Everything that’s good about the CX1 including the double-shot HDR mode and multi-point white balance but with a longer zoom and faster continuous shooting. Another Ricoh digital compact for the discerning shooter. Report by Paul Burrows.
How do you follow what’s arguably the best-performing point-and-shoot digital compact camera on the market? With something better, of course. Ricoh’s CX1 represented an important shift in the thinking behind digital compact cameras and was the first model to call a halt to the slavish pursuit of higher pixel counts, Notice how everybody’s doing it now?
However, Ricoh not only declared that ten megapixels was more than enough in this class of camera, but it also took steps to tackle the inherent performance problems of tiny sensors with titchy pixels – namely an inherently low signal-to-noise ratio with its resulting impact on dynamic range and on image definition. Everybody else presumably thought we’d never notice even when colour noise was a menace from ISO 400 onwards. It was a brave move on Ricoh’s behalf, but it was backed up by the sheer quality of the image files delivered by the CX1… good enough, in fact, to keep company with entrylevel D-SLRs and interchangeable lens cameras with bigger sensors. The CX1’s recipe of a bigger (for a compact) CMOS-type sensor matched with sophisticated noise reduction processing and some nifty new features such as ‘Pixel Output Interpolation’, multi-point white balance measurement and a double-shot high dynamic range (HDR) mode made for some very tasty results. Put simply, the CX1 took digital compact camera performance forward by a significant margin… more significant than many give it credit for. Nevertheless, it still isn’t quite the perfect solution for enthusiast photographers looking for a pocket-sized stand-in for their D-SLRs. A big drawback is the absence of any manual exposure control options beyond dialling in some compensation to the program mode. The bad news is that this hasn’t changed with the CX2, presumably because Ricoh wants to keep some distance between this model and its flagship GR Digital III. Nevertheless, just having an aperture-priority auto option would have been nice even if it bumped up the purchase price a bit. The good news is that the CX2 retains all the stuff that makes the CX1 such a desirable little camera, but with some significant improvements and enhancements which make it even better. Oh well, perhaps we can live with program shooting only then.
The same elegant, brushed aluminium bodyshell is retained with the choice of silver and black finishes plus a new two-tone pink/grey colour scheme. Most of the back panel is taken up by the 7.62 cm LCD monitor which has a high resolution of 920,000 pixels and so delivers wonderfully crisp displays.
The biggest difference over the CX1 is the installation of a longer zoom, equivalent to 28- 300mm compared to 28-200mm. There’s only a modest loss of speed – f3.5-5.6 versus f3.3-5.2 and virtually no penalty in terms of the camera’s
size and weight. The CX2 is still only 29.4 mm in thickness and weighs in at 185 grams (just five grams heavier). Ricoh has been able to pack in the 10.7x zoom by using four aspherical elements (five aspherical surfaces in all) in its ten-element construction. The AF system gets an update too, adding the ‘Pre-AF’ function also found on the GR Digital III. ‘Pre AF’ keeps the autofocusing going even when the system hasn’t been manually activated so there’s no delay if a grab shot is needed. Perhaps even more usefully, the CX2 also gets a continuous AF mode, no doubt to compliment its uprated shooting speed of 5.0 fps. The multi-point AF system uses nine distance detection zones – arranged in a 3x3 pattern – with the option of a spot mode based solely on the centre zone. The minimum focusing distance with normal shooting is 30 cm, but in macro mode it’s possible to get as close as one centimetre. Low light assist is provided by a built in illuminator and, if all else fails, there’s always manual focusing which is accompanied by a distance scale in the LCD monitor.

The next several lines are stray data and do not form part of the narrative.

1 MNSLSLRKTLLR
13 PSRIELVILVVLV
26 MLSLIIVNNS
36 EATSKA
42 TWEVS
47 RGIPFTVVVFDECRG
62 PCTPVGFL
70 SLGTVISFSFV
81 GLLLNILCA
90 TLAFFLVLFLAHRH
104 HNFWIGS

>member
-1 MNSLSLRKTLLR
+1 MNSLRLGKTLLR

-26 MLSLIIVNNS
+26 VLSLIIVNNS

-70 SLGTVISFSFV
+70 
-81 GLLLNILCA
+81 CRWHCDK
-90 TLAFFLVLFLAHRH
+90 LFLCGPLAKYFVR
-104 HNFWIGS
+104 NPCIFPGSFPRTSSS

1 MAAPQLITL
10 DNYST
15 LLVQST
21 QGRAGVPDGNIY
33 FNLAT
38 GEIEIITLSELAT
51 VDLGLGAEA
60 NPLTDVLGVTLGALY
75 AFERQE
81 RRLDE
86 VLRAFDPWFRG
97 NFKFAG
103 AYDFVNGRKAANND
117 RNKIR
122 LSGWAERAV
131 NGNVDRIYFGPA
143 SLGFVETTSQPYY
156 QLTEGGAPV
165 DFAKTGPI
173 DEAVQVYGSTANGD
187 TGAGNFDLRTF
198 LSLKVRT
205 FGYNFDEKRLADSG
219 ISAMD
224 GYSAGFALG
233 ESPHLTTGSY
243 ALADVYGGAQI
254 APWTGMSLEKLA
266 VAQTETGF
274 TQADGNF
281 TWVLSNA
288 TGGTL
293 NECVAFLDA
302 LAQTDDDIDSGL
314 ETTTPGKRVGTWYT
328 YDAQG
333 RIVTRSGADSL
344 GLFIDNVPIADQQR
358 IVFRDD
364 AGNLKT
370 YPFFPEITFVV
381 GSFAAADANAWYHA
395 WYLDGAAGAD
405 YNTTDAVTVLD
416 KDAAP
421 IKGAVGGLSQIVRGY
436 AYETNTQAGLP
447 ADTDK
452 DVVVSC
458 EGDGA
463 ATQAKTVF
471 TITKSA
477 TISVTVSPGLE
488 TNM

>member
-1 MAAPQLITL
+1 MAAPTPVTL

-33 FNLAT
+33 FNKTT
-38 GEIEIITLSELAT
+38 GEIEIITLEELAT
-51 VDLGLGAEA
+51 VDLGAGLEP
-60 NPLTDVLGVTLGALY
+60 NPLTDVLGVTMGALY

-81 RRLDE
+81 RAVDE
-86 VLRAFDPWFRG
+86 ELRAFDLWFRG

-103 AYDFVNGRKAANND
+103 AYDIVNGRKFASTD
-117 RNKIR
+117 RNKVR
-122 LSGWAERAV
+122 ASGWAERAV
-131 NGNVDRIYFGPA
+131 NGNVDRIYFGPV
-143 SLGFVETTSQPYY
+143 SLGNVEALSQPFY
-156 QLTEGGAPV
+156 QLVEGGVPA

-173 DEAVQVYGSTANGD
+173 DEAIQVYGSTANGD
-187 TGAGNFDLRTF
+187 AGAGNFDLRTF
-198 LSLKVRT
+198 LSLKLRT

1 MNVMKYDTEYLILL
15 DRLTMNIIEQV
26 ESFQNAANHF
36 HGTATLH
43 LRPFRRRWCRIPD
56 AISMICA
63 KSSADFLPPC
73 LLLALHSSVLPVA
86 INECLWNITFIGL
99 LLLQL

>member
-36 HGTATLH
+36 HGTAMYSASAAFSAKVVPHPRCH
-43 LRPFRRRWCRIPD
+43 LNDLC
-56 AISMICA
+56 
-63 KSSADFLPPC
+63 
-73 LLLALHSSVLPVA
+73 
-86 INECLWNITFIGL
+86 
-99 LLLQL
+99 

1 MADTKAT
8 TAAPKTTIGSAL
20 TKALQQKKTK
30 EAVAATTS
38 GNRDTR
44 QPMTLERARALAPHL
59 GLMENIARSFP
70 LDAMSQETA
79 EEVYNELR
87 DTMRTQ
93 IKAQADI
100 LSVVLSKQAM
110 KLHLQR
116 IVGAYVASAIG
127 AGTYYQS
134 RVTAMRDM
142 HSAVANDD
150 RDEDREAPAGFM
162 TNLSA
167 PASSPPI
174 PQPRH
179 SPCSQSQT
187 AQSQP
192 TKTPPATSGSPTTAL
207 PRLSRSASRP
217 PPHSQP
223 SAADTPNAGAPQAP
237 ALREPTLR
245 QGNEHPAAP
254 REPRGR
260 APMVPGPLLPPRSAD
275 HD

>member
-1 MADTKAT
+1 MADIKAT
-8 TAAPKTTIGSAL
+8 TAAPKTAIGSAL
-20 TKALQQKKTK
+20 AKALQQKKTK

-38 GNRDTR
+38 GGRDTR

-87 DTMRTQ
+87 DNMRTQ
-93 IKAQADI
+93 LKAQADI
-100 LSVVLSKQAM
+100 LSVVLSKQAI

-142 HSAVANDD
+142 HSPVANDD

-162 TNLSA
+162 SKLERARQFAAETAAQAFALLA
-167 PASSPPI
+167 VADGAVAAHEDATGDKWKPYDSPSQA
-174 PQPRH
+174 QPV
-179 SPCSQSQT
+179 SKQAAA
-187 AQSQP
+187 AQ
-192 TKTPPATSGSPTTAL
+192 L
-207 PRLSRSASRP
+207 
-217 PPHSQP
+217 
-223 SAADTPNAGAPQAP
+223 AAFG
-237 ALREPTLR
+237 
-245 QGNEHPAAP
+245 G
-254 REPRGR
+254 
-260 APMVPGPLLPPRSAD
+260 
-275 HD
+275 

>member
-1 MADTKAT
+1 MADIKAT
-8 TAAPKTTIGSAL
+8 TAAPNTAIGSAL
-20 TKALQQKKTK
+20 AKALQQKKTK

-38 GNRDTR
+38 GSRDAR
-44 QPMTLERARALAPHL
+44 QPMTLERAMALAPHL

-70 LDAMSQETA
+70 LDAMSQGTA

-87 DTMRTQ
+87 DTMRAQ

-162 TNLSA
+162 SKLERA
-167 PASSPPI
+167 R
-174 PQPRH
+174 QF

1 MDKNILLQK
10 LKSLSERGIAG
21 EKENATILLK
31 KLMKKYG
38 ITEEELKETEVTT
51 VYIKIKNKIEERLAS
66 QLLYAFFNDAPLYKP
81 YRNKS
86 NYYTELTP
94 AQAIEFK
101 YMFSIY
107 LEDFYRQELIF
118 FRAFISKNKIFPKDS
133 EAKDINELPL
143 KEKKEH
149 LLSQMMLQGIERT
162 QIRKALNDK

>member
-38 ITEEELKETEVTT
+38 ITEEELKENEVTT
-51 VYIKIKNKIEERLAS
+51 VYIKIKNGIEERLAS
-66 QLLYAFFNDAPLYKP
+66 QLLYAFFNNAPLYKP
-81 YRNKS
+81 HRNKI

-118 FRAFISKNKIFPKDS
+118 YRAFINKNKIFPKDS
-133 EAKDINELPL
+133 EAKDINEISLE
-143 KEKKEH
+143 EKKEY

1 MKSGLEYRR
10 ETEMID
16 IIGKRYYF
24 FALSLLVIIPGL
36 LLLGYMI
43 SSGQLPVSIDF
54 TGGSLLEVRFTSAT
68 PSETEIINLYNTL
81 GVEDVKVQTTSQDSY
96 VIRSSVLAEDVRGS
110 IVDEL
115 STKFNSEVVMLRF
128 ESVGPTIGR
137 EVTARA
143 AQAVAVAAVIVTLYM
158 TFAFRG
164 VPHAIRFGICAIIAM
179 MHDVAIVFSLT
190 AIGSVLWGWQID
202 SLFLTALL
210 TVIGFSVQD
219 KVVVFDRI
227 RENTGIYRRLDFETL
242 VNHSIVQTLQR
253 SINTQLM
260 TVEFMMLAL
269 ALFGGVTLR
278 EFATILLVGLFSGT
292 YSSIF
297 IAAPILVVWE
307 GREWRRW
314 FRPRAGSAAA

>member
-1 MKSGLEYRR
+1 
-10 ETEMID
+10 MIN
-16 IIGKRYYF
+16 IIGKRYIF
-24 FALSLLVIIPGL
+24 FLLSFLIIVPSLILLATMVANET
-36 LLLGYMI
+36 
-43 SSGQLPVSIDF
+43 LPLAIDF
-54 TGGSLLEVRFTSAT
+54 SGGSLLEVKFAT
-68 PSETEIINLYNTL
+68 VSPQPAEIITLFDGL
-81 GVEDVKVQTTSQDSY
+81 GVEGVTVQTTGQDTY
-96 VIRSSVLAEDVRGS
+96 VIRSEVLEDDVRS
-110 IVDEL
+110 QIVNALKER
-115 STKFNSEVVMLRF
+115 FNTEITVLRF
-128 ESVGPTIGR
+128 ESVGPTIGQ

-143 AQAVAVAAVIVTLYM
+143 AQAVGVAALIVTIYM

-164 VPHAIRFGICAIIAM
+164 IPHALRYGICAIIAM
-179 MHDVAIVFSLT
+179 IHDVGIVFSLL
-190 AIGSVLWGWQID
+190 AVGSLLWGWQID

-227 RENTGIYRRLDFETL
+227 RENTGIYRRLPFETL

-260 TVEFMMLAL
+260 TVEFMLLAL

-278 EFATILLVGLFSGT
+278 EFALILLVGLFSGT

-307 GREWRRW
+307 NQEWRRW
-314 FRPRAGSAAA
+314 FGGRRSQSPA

As on the CX1, the CX2 retains the nifty ‘Multi-Target AF’ mode which fires off a sequence of seven frames, adjusting the focus point along the way from far to near. They’re stored as a set in an MP (multi-picture) file, but can be individually selected to determine the best focus… and can be recorded at the full resolution and maximum image quality. And that’s not all; there’s also a focus bracketing function which records a sequence of five frames around a preselected focusing point. Incidentally, the CX2 also brackets for colour – three images captured separately in colour, B&W and sepia – white balance (red-to-blue) and exposure (+/-0.5 EV). A bit more choice with the AEB would be nice, but it’s better than nothing.
Fortunately, the exposure compensation facility has a wider range of +/-2.0 EV and can be set in one-third stop increments. The CX2 has three new subject programs called ‘High Contrast B&W’, ‘Miniaturise’ and ‘Discreet’. The first is meant to mimic the grainy look of a fast B&W film while the second applies a progressive blurring effect from foreground to background to give the impression of a small-scale diorama with its shallow depth-of-field. Helpfully, the area of blurring is shown in the live view via a greyed-out area. The ‘Discreet’ mode switches off the flash, AF assist lamp and all operational sounds so the camera can be used unobtrusively. The CX2 is not weighed down with a myriad of program modes, but the basics are there including portrait, sports, landscapes and night scenes. The flash modes include red-eye reduction, slow speed sync and a compensation adjustment, again over +/-2.0 EV.